By the time the Ba.64 had entered service, work had already begun on a more powerful evolution of the system which delivered the prototype for the much improved Ba.65 fighter-bomber. The prototype first flew in September of 1935, went into series production that same year and were essentially copies of the prototype version. The Italian Isotta-Fraschini license-produced the French Gnome-Rhone K-14 engine of 700 horsepower and the early Ba.65 production forms all were fitted with the type.
Design of the Breda Ba.65 was the engine in a forward compartment along the airframe with an identifiable oversized cowling. The cockpit was situated directly behind the engine and fitted well forward of the aircraft's center. Wings were of a low-set monoplane design and their bulk fitted ahead of amidships, each wing sporting well-rounded tips. The fuselage was stout in appearance and tapered off gently to become the empennage. The tail was topped with a single, rounded edge vertical tail fin and a pair of high-set horizontal planes, these also well-rounded at their tips. The undercarriage consisted of two main landing gear legs and a tail wheel. Each leg was affixed with a single wheel and the main legs recessed rearwards though only partly under each wing, the wheels half-exposed during flight. The tail wheel unit remained lowered at all times, even during flight.
Armament for the Ba.65 was all contained in the wings and was primarily a mix of machine gun systems. These consisted of 2 x 12.7mm Breda-SAFAT heavy machine guns joined by a pairing of 7.7mm Breda-SAFAT general purpose machine guns. For its intended ground attack role, the Ba.65 could be fitted with up to 1,102lbs of conventional drop ordnance. Categorized a ground attack aircraft, the Ba.65 was the only such Italian aircraft to serve in this role during World War 2.
A second series of 137 aircraft was built by Breda (80) and Caproni-Vizzola (57), before production ended in July 1939. They differed from the first production batch by having Fiat A.80 RC.41 18-cylinder, twin row, air-cooled engine was introduced from the 82nd production airframe onwards, driving a three-bladed propeller. The Fiat engine improved output to a relatively impressive 1,000 horsepower. Six Fiat-powered Ba.65s and four more of the Gnome-Rhone-powered version were sent to the Aviazione Legionaria in Spain in 1938.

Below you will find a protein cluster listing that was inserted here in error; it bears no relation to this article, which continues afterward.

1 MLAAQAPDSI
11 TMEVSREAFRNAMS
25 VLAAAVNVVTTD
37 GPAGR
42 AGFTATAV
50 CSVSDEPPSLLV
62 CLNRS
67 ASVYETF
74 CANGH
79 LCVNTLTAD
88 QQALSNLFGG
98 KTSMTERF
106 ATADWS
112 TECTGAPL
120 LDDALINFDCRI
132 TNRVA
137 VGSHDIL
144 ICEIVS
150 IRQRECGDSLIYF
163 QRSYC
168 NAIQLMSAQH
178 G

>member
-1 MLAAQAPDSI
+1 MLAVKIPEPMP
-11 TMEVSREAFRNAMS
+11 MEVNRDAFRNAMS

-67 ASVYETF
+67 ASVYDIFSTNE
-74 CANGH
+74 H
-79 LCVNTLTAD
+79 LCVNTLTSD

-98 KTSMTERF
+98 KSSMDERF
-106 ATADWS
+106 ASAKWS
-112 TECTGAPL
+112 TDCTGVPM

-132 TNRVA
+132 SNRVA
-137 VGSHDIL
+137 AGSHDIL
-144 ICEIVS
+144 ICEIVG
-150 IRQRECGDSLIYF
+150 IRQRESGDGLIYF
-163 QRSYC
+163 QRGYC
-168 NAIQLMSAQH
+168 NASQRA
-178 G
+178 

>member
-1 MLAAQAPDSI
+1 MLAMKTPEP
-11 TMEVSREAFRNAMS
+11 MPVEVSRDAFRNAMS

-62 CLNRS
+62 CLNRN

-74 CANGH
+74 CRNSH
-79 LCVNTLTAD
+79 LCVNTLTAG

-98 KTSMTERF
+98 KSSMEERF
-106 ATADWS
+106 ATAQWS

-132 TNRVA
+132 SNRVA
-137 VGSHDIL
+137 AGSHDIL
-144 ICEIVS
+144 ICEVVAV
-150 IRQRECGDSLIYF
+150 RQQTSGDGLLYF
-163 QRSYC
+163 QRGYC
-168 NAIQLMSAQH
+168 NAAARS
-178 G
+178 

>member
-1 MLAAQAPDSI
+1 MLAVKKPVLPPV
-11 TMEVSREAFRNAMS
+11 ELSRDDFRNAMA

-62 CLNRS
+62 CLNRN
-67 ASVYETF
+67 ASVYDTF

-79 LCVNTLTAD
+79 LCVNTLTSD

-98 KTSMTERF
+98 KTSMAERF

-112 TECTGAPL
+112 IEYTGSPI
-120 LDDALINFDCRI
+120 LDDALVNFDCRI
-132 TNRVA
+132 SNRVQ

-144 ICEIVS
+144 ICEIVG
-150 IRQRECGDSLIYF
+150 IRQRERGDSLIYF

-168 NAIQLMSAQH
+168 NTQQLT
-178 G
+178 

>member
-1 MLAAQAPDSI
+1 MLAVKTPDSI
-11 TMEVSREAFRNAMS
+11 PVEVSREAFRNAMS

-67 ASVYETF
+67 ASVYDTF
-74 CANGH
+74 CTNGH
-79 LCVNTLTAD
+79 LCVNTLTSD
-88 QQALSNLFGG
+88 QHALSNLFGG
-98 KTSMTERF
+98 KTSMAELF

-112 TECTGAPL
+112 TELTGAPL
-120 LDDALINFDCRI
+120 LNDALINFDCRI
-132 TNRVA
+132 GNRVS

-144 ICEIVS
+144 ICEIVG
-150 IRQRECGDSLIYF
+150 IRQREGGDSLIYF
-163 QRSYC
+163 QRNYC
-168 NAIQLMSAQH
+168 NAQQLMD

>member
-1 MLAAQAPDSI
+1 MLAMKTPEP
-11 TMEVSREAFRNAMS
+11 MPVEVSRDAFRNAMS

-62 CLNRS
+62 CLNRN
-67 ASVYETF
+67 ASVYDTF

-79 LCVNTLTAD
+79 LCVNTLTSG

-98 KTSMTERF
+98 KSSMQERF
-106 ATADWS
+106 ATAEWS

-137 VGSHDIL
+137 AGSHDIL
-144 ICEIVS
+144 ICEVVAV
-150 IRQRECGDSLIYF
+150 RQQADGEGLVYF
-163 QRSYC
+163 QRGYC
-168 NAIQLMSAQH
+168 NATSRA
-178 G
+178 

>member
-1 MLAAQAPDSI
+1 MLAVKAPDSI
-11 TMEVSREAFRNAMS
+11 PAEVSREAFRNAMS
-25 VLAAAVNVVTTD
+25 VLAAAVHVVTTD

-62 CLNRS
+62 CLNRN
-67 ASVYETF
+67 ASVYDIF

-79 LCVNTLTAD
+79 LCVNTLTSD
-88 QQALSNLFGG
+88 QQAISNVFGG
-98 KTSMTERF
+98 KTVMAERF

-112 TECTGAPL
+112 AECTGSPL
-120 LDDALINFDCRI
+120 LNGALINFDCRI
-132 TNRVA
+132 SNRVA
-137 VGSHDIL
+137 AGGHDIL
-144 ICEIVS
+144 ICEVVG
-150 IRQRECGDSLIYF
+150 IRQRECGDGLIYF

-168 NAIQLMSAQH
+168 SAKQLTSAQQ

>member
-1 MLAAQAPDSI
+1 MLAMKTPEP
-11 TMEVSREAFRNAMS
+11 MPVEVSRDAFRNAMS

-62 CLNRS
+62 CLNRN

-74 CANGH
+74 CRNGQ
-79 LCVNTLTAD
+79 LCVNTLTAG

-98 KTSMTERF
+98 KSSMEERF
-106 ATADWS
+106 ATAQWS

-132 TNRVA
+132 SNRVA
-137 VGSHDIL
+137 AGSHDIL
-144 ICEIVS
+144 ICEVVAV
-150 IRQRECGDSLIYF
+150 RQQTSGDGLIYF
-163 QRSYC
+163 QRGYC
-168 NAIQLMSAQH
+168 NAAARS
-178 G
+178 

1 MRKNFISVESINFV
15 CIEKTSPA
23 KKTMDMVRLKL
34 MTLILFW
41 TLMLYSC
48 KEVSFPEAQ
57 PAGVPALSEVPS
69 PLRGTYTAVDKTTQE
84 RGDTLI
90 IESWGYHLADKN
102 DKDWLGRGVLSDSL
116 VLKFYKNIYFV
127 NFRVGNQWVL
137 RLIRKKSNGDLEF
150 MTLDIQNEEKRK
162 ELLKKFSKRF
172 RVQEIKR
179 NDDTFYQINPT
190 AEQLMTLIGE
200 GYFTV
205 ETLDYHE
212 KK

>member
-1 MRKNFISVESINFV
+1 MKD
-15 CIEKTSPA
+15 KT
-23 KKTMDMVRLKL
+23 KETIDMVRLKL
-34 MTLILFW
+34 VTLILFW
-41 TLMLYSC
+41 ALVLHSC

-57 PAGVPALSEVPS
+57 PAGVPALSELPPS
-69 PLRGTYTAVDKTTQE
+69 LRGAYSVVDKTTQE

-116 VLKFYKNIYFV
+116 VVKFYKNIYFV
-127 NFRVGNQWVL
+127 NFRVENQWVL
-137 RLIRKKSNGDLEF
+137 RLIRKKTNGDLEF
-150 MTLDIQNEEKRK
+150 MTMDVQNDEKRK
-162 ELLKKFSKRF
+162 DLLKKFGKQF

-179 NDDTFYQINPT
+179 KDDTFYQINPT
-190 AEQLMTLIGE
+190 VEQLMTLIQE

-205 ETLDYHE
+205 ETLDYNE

Experience in Spain indicated that the Ba.65 was suited only to the attack role, and the type served with most of the eight squadriglie attached to the two Regia Aeronautica assault stormi (wings), the 5° and 50°.
Production of the Ba.65 would last until 1939 to which all were officially retired from 1941 onwards, the aircraft now being wholly outclassed by newer and better breeds of aircraft and limited the Ba.65 to the ground attack role when possible.
A large number of the Ba.65s serving with Italian units were of two-seat configuration, with an observer/gunner in an open cockpit above the trailing edge of the wing. A smaller number of the type had a Breda L type turret, but in either case the observer/ gunner operated a single 7.7mm machine-gun. While offensive armament could theoretically comprise up to 1000kg of bombs, the load usually carried was up to 300kg in the fuselage bomb bay or, alternatively, up to 200kg on underwing racks.
Following Italy's entry into World War II in June 1940, Ba.65s were involved in the fighting in North Africa against the British. They had a low serviceability rate in desert conditions and the last serviceable aircraft was lost during the British offensive in Cyrenaica in February 1941.
Of 218 Ba.65 aircraft completed and delivered for use, exports included 25 Fiat-powered Ba.65 two-seaters to Iraq in 1938, two of them dual-control trainers and the remainder with Breda L turrets; 20 Ba.65s with Piaggio P.XI C. 40 engines to Chile later in the same year, 17 of them single- seaters and three dual-control trainers; and 10 Fiat-powered two-seater Ba.65 bis with Breda L turrets to Portugal in November 1939 (Fiat A.80 RC.41). A single Fiat-powered production aircraft was tested with an American Pratt & Whitney R-1830 engine in June 1937 in anticipation of an order from the Chinese Nationalist government, but this failed to materialize. The Iraqi Ba.65s saw limited action against the British during the 1941 insurrection in that country.
Ten were exported to the Soviet Union in 1939. Aviazione Legionairia Ba.65s were a mix of K.14- and A.80-powered types. Spain: 1939, 11 surviving Ba.65s* (of 23) transferred to Ejercito del Aire. But at least some (eg #551) were 'doppio comando' dual-control trainers.
The Ba.65 designation was used to signify the definitive single-seat production version while Ba.65bis marked both a two-seat bomber variant and its similar two-seat trainer derivative.
Engine: Isotta-Fraschini K.14, 900 hp
Armament: 2 x 7.7mm + 2 x 12.7mm Breda-SAFAT
Engine: 1 x Fiat A.80RC.41 radial, 1,000 horsepower.
Wingspan: 39.70ft (12.10m)
Length: 30.51ft (9.3m)
Height: 10.50ft (3.20m)
Maximum Speed: 267mph (430kmh; 232kts)
Maximum Range: 342miles (550km)
Service Ceiling: 20,669ft (6,300m; 3.9miles)
2 x 12.7mm Breda-SAFAT heavy machine guns in wings.
2 x 7.7mm Breda-SAFAT machine guns in wings.
Up to 661lbs of internal ordnance in bomb bay and 441lbs of external ordnance held underwing.
Empty Weight: 5,291lbs (2,400kg)
Maximum Take-Off Weight: 6,504lbs (2,950kg)
RAI Ba.65 A.80s were re-engined with 14-cyl. Isotta-Fraschini K.14s
2-seat version with open gun position, increased fuel capacity
Ba.65 bis L
2-seat version equipped with enclosed Breda L dorsal turret
Dive-bomber conversions of 40 Ba.65bis by Caproni Vizzola